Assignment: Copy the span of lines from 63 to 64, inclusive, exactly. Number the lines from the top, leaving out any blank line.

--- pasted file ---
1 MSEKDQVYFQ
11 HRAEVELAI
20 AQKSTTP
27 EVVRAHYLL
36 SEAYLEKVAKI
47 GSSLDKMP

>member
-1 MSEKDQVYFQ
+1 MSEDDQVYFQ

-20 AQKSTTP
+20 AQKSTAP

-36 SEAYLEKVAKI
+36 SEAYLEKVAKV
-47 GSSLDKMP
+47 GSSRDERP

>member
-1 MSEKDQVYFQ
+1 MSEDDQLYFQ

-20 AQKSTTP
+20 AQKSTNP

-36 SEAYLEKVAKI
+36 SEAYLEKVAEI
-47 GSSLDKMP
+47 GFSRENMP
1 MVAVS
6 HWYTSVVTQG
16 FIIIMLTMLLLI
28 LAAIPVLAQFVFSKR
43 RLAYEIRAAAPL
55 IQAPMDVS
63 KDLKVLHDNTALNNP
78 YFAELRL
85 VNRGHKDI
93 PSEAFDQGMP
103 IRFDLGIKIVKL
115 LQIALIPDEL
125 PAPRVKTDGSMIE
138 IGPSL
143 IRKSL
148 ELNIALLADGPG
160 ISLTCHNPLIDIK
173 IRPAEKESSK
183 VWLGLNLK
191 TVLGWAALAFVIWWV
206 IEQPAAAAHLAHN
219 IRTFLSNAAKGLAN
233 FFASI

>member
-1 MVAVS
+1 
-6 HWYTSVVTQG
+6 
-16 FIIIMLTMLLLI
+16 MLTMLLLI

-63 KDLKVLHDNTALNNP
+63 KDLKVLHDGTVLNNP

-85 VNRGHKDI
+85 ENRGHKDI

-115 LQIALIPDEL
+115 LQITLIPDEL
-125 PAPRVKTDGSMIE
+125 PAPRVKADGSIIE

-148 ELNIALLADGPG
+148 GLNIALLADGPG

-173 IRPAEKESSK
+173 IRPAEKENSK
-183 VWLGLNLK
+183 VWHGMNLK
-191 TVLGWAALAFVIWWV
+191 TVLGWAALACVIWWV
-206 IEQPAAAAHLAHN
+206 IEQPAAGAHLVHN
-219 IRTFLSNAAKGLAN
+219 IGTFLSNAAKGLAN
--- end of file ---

-148 ELNIALLADGPG
+148 GLNIALLADGPG